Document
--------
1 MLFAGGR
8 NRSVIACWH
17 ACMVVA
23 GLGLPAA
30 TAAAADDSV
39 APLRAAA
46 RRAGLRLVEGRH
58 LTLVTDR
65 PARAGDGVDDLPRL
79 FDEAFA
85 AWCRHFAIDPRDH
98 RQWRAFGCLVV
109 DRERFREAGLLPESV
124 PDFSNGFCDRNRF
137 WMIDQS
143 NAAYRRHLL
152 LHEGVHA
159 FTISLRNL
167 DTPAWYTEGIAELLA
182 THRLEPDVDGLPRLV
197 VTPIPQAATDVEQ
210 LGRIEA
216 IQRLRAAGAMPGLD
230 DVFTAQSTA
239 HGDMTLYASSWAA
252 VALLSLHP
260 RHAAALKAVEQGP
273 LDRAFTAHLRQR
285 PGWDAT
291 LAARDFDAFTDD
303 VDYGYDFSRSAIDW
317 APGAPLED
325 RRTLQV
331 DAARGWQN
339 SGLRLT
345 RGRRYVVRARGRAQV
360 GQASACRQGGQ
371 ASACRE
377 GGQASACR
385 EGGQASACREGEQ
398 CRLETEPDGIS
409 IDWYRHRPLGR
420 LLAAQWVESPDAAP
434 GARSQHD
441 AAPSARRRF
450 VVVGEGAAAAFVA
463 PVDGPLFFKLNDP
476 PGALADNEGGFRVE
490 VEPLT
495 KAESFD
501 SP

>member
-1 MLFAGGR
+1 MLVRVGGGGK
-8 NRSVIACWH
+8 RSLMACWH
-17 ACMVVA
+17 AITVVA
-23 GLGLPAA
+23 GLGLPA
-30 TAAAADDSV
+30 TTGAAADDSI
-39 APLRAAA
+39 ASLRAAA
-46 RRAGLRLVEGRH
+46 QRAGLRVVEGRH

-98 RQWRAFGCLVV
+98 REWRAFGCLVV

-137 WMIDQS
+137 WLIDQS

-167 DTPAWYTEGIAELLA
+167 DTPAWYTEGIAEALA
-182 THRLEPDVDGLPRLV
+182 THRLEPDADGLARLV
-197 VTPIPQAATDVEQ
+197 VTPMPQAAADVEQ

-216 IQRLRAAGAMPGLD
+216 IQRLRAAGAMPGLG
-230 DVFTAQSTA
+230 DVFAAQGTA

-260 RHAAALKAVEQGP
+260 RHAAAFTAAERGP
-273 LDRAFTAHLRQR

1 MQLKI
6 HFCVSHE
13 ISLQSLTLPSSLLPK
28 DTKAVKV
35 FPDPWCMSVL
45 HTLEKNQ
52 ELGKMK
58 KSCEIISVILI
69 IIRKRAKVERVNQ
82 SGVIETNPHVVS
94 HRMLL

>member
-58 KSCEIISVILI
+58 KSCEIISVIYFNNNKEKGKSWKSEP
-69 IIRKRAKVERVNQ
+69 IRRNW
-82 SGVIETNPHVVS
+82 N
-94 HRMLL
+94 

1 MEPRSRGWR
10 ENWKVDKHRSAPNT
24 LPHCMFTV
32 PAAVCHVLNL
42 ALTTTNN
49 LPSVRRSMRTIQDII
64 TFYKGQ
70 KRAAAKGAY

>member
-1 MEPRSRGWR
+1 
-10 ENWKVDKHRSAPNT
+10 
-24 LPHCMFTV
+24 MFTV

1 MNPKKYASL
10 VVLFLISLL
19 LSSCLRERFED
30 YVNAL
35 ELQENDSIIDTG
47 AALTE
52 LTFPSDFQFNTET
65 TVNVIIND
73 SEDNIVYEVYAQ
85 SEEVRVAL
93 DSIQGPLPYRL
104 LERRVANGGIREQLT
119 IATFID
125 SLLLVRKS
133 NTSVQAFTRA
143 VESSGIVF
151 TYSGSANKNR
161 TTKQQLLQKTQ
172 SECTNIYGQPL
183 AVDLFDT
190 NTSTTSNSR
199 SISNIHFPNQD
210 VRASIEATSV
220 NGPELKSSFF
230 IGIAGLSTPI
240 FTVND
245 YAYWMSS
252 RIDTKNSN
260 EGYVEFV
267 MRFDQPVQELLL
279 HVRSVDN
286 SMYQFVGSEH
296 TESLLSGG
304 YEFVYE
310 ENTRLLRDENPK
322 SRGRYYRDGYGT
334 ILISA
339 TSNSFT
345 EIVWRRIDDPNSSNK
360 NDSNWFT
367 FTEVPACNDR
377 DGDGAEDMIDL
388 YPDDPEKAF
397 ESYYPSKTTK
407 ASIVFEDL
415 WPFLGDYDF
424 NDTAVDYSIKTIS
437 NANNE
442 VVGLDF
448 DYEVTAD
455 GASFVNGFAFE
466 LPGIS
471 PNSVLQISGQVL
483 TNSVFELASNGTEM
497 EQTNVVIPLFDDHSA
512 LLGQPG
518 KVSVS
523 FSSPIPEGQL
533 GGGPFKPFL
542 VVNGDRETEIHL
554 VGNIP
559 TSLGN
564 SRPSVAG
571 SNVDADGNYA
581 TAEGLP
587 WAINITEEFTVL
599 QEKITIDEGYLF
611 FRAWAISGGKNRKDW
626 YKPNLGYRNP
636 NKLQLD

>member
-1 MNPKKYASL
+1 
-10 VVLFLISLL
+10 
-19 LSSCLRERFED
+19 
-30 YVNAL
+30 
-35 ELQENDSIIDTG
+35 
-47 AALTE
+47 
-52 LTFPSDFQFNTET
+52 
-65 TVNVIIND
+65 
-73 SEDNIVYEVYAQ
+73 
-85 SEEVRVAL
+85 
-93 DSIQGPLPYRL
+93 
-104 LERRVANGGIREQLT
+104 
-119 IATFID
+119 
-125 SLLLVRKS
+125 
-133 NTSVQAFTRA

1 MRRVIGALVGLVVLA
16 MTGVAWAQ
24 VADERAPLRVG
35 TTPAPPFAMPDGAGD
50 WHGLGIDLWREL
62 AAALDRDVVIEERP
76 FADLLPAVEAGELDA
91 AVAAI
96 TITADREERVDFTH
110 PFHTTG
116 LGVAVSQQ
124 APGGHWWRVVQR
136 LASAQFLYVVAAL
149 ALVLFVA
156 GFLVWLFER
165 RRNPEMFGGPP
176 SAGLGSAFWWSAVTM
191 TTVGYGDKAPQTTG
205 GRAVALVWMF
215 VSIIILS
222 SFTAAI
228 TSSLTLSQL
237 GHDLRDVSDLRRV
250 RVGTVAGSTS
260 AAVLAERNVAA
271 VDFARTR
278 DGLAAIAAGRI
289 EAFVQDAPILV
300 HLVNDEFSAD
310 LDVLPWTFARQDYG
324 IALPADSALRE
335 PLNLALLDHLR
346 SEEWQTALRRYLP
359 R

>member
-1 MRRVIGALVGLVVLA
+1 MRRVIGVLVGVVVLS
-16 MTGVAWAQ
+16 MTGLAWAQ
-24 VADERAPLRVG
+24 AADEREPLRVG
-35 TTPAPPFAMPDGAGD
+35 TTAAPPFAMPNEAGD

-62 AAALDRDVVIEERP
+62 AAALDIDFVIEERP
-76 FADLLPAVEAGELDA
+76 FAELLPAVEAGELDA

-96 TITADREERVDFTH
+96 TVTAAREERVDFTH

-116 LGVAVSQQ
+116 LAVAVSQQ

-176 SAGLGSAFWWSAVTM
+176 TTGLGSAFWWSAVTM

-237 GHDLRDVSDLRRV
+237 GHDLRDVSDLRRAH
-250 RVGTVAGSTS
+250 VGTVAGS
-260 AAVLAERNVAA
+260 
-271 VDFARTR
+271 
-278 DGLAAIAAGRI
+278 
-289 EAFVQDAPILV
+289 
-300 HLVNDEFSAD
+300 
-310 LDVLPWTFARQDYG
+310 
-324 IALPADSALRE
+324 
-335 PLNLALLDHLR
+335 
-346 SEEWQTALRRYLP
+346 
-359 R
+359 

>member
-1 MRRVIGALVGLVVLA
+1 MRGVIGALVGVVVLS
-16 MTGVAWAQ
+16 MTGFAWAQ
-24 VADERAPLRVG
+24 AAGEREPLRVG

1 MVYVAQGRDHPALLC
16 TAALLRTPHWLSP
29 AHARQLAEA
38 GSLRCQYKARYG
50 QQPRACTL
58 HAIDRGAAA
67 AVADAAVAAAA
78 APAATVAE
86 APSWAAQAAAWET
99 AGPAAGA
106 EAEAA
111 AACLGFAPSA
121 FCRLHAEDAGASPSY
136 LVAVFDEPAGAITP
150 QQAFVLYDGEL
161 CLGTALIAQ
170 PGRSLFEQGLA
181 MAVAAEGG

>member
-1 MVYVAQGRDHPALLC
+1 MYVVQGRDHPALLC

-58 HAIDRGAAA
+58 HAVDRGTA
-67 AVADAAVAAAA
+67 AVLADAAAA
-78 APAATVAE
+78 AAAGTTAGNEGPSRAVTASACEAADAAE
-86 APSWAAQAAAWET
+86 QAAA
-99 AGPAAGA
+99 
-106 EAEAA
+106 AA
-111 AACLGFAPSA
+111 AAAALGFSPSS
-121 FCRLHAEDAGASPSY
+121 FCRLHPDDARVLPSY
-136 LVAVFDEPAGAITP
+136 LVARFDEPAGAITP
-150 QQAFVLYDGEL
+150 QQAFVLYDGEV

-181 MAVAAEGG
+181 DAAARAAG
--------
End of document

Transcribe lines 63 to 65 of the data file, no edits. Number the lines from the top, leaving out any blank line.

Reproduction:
-39 APLRAAA
+39 ASLRAAA
-46 RRAGLRLVEGRH